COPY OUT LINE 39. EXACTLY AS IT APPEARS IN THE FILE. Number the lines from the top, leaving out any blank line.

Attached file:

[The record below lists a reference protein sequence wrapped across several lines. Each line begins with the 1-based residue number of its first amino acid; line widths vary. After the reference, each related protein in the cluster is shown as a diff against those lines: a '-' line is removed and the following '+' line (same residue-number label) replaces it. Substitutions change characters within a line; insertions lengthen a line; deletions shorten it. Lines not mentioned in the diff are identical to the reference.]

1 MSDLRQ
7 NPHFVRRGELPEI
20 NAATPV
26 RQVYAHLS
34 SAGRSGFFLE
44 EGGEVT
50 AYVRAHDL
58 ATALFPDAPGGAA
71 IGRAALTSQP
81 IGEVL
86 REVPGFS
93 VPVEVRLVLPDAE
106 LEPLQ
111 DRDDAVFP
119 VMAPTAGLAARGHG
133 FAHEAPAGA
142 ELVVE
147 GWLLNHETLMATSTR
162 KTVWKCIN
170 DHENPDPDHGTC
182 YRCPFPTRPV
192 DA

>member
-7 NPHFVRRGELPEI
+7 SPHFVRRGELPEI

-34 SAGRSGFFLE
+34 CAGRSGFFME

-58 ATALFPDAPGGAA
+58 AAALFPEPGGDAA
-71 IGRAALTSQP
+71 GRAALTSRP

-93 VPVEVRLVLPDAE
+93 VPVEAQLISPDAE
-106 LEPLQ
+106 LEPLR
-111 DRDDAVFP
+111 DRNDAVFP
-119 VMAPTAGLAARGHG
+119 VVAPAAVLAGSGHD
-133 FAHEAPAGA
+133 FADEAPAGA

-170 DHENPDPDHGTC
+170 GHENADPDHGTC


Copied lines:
-119 VMAPTAGLAARGHG